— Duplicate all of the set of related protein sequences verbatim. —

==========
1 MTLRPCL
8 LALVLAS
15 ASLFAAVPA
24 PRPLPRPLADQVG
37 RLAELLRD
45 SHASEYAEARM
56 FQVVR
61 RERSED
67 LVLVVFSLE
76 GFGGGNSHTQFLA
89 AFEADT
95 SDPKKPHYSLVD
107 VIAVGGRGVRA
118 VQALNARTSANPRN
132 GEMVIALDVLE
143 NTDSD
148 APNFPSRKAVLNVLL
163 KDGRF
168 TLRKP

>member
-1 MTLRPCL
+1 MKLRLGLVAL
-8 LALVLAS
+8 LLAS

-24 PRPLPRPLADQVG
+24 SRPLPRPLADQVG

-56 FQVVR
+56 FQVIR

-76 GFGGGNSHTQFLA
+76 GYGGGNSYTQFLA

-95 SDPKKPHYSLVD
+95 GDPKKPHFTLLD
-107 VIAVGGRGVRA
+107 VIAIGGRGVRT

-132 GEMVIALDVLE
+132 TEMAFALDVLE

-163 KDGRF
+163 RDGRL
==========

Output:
1 MTLRPCL
8 LALVLAS
15 ASLFAAVPA
24 PRPLPRPLADQVG
37 RLAELLRD
45 SHASEYAEARM
56 FQVVR
61 RERSED
67 LVLVVFSLE
76 GFGGGNSHTQFLA
89 AFEADT
95 SDPKKPHYSLVD
107 VIAVGGRGVRA
118 VQALNARTSANPRN
132 GEMVIALDVLE
143 NTDSD
148 APNFPSRKAVLNVLL
163 KDGRF
168 TLRKP

>member
-1 MTLRPCL
+1 MKLRLGLVAL
-8 LALVLAS
+8 LLAS

-24 PRPLPRPLADQVG
+24 SRPLPRPLADQVG

-56 FQVVR
+56 FQVIR

-76 GFGGGNSHTQFLA
+76 GYGGGNSYTQFLA

-95 SDPKKPHYSLVD
+95 GDPKKPHFTLLD
-107 VIAVGGRGVRA
+107 VIAIGGRGVRT

-132 GEMVIALDVLE
+132 TEMAFALDVLE

-163 KDGRF
+163 RDGRL